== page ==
subfamily Oxyhaloinae
subfamily Pycnoscelinae
family Blattellidae
subfamily Blattellinae
subfamily Ectobiinae
subfamily Pseudophyllodromiinae
family Blattidae
subfamily Blattinae
family Polyphagidae
subfamily Euthyrrhaphinae
subfamily Polyphaginae
suborder Isoptera
family Kalotermitidae
family Rhinotermitidae
family Termitidae
suborder Mantodea
family Amorphoscelididae
family Empusidae
family Mantidae
order Embioptera
family Embiidae
family Oligotomidae
order Orthoptera
suborder Caelifera
superfamily Acridoidea
family Acrididae
subfamily Acridinae
subfamily Calliptaminae
subfamily Catantopinae
subfamily Cyrtacanthacridinae
subfamily Dericorythinae
subfamily Egnatiinae
subfamily Eyprepocnemidinae
subfamily Gomphocerinae
subfamily Oedipodinae
subfamily Tropidopolinae
family Pamphagidae
subfamily Akicerinae
subfamily Pamphaginae
family Pyrgomorphidae
subfamily Pyrgomorphinae
superfamily Tetrigoidea
family Tetrigidae
superfamily Tridactyloidea
family Tridactylidae
suborder Ensifera
superfamily Grylloidea
family Gryllidae
subfamily Gryllinae
subfamily Gryllomorphinae
subfamily Nemobiinae
subfamily Oecanthinae
subfamily Trigonidiinae
family Gryllotalpidae
family Mogoplistidae
family Myrmecophilidae
superfamily Rhaphidophoroidea
family Rhaphidophoridae
subfamily Dolichopodainae
subfamily Rhaphidophorinae
subfamily Troglophilinae
superfamily Tettigonioidea
family Bradyporidae
family Conocephalidae
family Meconematidae
family Phaneropteridae
family Tettigoniidae
order Phasmatodea
family Bacillidae
family Heteronemiidae
family Phasmatidae

Temporal coverage

Living time period: 
Currently living.

Currently living animals in stable populations, largely excluding (1) rare/irregular immigrants, intruder or invader species, (2) accidental or deliberate releases of exotic (pet) species, (3) domesticated animals, (4) foreign species imported and released for bio-control or (5) foreign species largely confined to hothouses.

Usage rights

Use license: 
Open Data Commons Attribution License
IP rights notes: 

Fauna Europaea data are licensed under CC BY SA version 4.0. The experts keep property rights over their data, initially covered under the FaEu/SMEBD conditions. For more copyrights and citation details see:

For correct use and citing of the Orthopteroid data sets (Suppl. material 3), please check the relevant websites.

Data resources

Data package title: 
Fauna Europaea - Orthopteroids
Number of data sets: 
Data set name: 
Fauna Europaea - Orthopteroids version 2.6.2 - species
Character set: 
Data format: 
Column label Column description
datasetName The name identifying the data set from which the record was derived (
version Release version of data set.
versionIssued Issue data of data set version.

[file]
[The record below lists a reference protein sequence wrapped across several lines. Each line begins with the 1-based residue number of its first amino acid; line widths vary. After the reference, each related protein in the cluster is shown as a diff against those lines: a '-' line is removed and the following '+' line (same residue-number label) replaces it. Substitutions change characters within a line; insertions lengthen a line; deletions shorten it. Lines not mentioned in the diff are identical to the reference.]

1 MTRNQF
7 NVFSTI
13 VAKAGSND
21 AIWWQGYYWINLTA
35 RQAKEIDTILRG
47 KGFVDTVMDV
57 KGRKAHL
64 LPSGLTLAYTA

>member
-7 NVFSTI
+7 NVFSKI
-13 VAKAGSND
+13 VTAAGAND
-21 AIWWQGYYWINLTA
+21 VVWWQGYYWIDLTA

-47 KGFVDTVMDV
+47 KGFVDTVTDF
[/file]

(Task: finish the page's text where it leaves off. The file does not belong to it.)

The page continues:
rights Information about rights held in and over the resource (
rightsHolder A person or organization owning or managing rights over the resource (
accessRights Information about who can access the resource or an indication of its security status (
taxonID An identifier for the set of taxon information (
parentNameUsageID An identifier for the name usage of the direct parent taxon (in a classification) of the most specific element of the scientificName (
scientificName The full scientific name, with authorship and date information if known (
acceptedNameUsage The full name, with authorship and date information if known, of the currently valid (zoological) taxon (
originalNameUsage The original combination (genus and species group names), as firstly established under the rules of the associated nomenclaturalCode (
family The full scientific name of the family in which the taxon is classified (
familyNameId An identifier for the family name.
genus The full scientific name of the genus in which the taxon is classified (
subgenus The full scientific name of the subgenus in which the taxon is classified. Values include the genus to avoid homonym confusion (
specificEpithet The name of the first or species epithet of the scientificName (
infraspecificEpithet The name of the lowest or terminal infraspecific epithet of the scientificName, excluding any rank designation (
taxonRank The taxonomic rank of the most specific name in the scientificName (
scientificNameAuthorship The authorship information for the scientificName formatted according to the conventions of the applicable nomenclaturalCode (
authorName Author name information.
namePublishedInYear The four-digit year in which the scientificName was published (
Brackets Annotation if authorship should be put between parentheses.
nomenclaturalCode The nomenclatural code under which the scientificName is constructed (
taxonomicStatus The status of the use of the scientificName as a label for a taxon (
resourceDescription An account of the resource, including a data-paper DOI (
Data set name: 
Fauna Europaea - Orthopteroids version 2.6.2 - hierarchy
Character set: 
Data format: 
Column label Column description
datasetName The name identifying the data set from which the record was derived (
version Release version of data set.
versionIssued Issue data of data set version.
rights Information about rights held in and over the resource (
rightsHolder A person or organization owning or managing rights over the resource (
accessRights Information about who can access the resource or an indication of its security status (
taxonName The full scientific name of the higher-level taxon.